Josefowicz, LSO, Adams, Barbican | reviews, news & interviews
Josefowicz, LSO, Adams, Barbican
Josefowicz, LSO, Adams, Barbican
Scheherazade re-imagined as freedom-fighter in an ideal interpretation
Praise be to the spell cast by top players on great composers. Without the phenomenon that is Leila Josefowicz, John Adams would never have created his often prolix, fitfully hair-raising Scheherazade.2, more "dramatic symphony" for violin and orchestra than a concerto like his earlier work for the same combination (though that, too, is far from straightforward). It has to be experienced in concert to make its full impact: Josefowicz, in both sound and vision, is the very epitome of the proud and defiant heroine whose task is not to charm a murderous husband but to speak truth to power.
Adams the composer devised a programme context for Scheherazade.2 that was never going to sell that well, given that Josefowicz isn't the megastar she should be, in the UK at least; the Barbican was even less full last night than it had been for a masterpiece, the opera-oratorio El Niño on Saturday (depressing to think that Glass, interesting for the history of music but not for music, would have done the trick, but that's easy listening for you). Bartók's refined Hungarian Sketches, a gift to the splendid LSO woodwind from the first limpid clarinet solo onwards, followed up Adams' conducting of the Dance Suite, another mini-concerto for orchestra, back in 2013. And the connection of Stravinsky's austerely beautiful Orpheus to Scheherazade.2 made sense as our heroine reached an ideal asylum at the end of Adams' work, the climbing figures from the depths of one harp complementing the two instruments wistfully descending who frame the story of another musical narrator.
For all Adams' loving spoken introduction, raising the spectre of Trump again as he seemed to realise he'd punned on "playing the lyre/liar", the Stravinsky ballet weighed heavy at times. The unorthodox approach to the myth probably needs the supertitle guidance to movements and plot we got in Esa-Pekka Salonen's spellbinding Philharmonia performance back in October; but then Salonen was also more dansante, conjuring airborne movement in sound. For all the focused palette here, Adams (pictured below by Vern Evans) stuck to beating rather than phrasing; the "white" but unorthodox melody of the Pas de Deux sounded ordinary rather than wondrous strange. Full marks to the oboes and cor anglais, though, in the moving homage to Bach at the heart of the ballet.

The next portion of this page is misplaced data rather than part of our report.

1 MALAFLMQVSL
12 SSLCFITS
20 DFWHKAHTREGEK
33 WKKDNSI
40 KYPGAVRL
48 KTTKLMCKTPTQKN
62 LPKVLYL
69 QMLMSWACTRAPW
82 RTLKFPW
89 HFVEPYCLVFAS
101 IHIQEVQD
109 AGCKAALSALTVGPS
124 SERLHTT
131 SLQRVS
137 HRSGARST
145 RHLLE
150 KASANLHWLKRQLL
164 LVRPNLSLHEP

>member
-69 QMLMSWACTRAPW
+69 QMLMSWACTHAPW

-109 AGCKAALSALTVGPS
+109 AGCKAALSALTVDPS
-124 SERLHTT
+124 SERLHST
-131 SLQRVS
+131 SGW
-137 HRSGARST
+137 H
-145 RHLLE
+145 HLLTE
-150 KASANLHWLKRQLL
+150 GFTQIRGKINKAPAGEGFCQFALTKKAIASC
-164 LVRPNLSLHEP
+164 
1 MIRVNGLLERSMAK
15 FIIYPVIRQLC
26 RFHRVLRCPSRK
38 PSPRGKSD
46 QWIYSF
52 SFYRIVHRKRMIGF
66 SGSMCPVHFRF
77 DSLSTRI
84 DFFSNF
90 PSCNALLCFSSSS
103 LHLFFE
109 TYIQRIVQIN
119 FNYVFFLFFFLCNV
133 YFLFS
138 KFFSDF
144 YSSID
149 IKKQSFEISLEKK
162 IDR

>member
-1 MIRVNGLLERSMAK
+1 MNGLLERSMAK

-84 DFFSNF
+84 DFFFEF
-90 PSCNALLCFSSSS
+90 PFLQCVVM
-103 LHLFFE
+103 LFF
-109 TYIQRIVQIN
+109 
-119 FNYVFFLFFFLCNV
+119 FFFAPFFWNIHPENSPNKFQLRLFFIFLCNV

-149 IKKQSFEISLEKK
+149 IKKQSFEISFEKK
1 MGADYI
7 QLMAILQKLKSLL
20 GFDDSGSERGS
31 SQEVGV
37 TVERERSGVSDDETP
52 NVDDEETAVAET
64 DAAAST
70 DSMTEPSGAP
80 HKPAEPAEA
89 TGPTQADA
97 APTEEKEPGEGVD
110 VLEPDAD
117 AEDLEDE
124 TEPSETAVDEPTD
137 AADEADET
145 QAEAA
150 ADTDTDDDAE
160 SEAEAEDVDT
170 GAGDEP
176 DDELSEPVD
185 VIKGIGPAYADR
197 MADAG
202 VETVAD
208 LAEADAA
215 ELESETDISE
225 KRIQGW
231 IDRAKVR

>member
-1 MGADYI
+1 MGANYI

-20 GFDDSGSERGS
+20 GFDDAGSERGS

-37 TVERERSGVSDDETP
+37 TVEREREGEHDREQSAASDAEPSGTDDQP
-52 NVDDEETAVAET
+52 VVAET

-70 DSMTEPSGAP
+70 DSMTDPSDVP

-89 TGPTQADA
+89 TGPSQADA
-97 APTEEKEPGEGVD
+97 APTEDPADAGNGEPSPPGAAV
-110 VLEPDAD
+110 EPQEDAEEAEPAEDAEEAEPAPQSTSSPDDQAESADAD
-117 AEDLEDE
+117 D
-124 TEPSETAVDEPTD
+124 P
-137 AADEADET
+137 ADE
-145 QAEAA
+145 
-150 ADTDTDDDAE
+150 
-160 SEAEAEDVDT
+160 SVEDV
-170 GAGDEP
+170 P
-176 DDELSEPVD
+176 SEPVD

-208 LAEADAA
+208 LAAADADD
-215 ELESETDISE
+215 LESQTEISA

While Stravinsky is at his most refined and elliptical in Orpheus, Scheherazade.2 paints in broad brushstrokes. Were Josefowicz's tireless volleys in the first two movements less dramatically realised, you might have caught a whiff of autopilot. Adams told me (let slip?) some years ago how he engaged Sibelius software to carry on the long melody that begins the superb Naive and Sentimental Music; the violin doodling as "the wise young woman" is pursued by "the True Believers" at the start sounds like it could have been computer-written, and the "Love Scene" feels generic once the arrestingly violent orchestral introduction has given the soloist a much-needed breather. The Rimsky-Korsakov original has more variety.
Adams' orchestration is mostly dense and luxuriant, like the dripping jungle of late Walton - I'm thinking more his Second Symphony than Violin Concerto - made distinctive by the sound of the cimbalom, carefully used, and an array of Chinese gongs. Though Josefowicz can hold her own against the saturation, you want it to thin out more often. When it's down to strings only, as in the apotheosis which seems geared towards an oriental version of the closing stages in Sibelius's Seventh Symphony, it's most effective. And Adams extends his vocabulary in the unison writing which evokes a Turkish sanat or classical orchestra.
Best is the most graphic, programmatic even: Scheherazade's third-movement defence in court before "the Men with Beards". The fundamentalists' jabbing accusations grow ever more violent, the violinist in response more reasonable until she's goaded beyond endurance. Once again Josefowicz's posture as well as her playing breathed heroic defiance, a true feminist icon. What a magnificent, profoundly musical artist she is.
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